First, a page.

What Is the Currency of Serbia? (Everything About Serbian Dinar)

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Serbia is, by far, one of the most beautiful countries I’ve ever seen. Between the stunning architecture, breathtaking landscapes, and incredible culture, visiting this country is definitely an experience you won’t soon forget!

So if you’re planning a trip to Serbia (and you’re anything like me), you’re probably trying to map out all the details – what attractions you want to see, how to get around while you’re there, and where to stay. And one thing you need to know before traveling to this country is what kind of currency they use.

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If that’s something you still need to figure out, you’ve come to the right place! I’m about to dive into what the currency of Serbia is and everything you need to know about it. And don’t worry, you won’t have to do any math – although you can if you want to!

Serbia and its Currency

The Serbian dinar is the currency of this Balkan country. The National Bank of Serbia produces the dinar, and the currency symbol for the dinar is дин. The ISO code is RSD, although it used to be CSD until it was changed in 2006.

The history of the Serbian dinar dates all the way back to medieval times! The first known use of the dinar was in 1214, under the reign of Stefan Nemanjić.

Originally, the Serbian dinar came in the form of coins, but that changed in 1868 when the country began printing dinar as bank notes. And in 2003, the modern dinar as we know it came into the picture.

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The Denominations

You’ll be happy to learn that the dinar is actually very simple to use! It comes in nine denominations – 10, 20, 50, 100, 200, 500, 1,000, and 5,000.

And you won’t need a Ph.D. to figure out the exchange rate. The dinar is pretty straightforward, and it’s worth about 0.01 USD or 0.01 EUR. So, if you’re looking to live like a local, you can snag a cup of coffee for just around 150 dinars before strolling through the lovely streets of Serbia.

 

I should mention that the 5,000 banknote is not commonly used within the country, and a business might even refuse to accept these notes since they’re difficult to break or for fear that it’s counterfeit!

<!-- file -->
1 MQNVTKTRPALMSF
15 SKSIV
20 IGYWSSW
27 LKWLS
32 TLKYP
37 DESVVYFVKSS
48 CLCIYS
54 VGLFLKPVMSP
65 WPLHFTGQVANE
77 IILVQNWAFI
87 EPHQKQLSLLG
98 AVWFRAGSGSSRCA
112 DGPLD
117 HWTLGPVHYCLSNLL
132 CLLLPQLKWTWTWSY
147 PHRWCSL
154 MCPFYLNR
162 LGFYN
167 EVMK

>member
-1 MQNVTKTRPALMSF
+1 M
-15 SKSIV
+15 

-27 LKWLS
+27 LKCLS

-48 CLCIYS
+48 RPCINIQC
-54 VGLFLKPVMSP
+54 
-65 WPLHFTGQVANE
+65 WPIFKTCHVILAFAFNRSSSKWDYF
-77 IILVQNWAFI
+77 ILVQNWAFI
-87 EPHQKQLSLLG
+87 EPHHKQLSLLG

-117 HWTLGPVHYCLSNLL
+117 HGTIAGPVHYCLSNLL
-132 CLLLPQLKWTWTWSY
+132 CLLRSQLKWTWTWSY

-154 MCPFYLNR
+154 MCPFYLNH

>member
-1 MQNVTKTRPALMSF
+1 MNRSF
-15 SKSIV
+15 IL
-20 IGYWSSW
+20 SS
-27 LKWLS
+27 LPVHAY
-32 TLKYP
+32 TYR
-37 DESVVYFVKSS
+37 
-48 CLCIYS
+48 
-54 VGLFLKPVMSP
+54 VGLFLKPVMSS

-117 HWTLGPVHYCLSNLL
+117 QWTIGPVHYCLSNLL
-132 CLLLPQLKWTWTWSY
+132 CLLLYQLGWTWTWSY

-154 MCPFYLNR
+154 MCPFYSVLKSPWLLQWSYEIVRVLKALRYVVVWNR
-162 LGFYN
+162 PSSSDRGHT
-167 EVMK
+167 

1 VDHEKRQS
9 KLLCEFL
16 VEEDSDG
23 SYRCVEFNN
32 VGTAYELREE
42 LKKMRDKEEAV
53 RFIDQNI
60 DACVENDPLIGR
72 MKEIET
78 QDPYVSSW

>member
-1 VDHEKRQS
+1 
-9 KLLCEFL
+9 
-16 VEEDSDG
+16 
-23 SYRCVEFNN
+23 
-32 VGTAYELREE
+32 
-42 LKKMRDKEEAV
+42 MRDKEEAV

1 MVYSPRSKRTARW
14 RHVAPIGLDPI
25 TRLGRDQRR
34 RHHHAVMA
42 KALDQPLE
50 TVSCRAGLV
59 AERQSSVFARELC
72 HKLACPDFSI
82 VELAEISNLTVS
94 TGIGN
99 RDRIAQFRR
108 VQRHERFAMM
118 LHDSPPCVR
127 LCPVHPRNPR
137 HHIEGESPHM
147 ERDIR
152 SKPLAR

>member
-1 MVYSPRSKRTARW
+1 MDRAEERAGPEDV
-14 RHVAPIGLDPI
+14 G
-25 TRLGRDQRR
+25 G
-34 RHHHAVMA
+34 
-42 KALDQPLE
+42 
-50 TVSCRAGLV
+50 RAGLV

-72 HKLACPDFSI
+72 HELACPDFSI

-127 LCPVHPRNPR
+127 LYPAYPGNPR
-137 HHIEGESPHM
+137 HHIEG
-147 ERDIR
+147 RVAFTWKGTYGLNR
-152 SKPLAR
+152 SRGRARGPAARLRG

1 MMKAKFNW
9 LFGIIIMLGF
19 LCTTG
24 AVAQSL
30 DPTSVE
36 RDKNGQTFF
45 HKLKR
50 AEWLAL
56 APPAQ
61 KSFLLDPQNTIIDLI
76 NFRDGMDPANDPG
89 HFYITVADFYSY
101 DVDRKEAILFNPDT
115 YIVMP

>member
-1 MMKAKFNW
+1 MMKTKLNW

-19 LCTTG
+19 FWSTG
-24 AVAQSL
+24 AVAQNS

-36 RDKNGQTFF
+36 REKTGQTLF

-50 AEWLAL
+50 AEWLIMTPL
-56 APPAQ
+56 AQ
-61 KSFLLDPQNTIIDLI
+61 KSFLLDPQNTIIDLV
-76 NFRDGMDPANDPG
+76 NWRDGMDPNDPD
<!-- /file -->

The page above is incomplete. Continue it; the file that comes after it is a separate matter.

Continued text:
Now, each dinar is broken down further into coins known as para, and there is 100 para in one Serbian dinar.

You can find para worth 10, 20, and 50 as well as coins worth 1, 2, and 5 dinar. Although it’s worth noting that while there are still coins in circulation, they’re not used as often as bank notes.

Did you know that you’ve probably already seen a Serbian dinar before? The 100 Note has become quite popular in recent years.

This banknote features Serbian-American inventor and engineer Nikola Tesla. It is a brilliant blue and is pretty easily recognizable, even to those who aren’t familiar with dinars!

Actually, all the banknotes in Serbia feature historical figures – from philosophers to historians to painters and mathematicians!

And both the notes and coins are decorated with important monuments from this stunning country. Each banknote is a different color, making it easy to know if you’re using the right bills when paying with cash.

I really loved not only how beautiful the currency is but also the rich history and culture that each piece represents. I even took some dinar home with me as a cool keepsake from my trip!

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Other Currency in Serbia

While the dinar is the only official currency in Serbia, some businesses may accept euros as payment.

But keep in mind that no business is obligated to accept euros, so it’s always best to keep dinar on you just in case.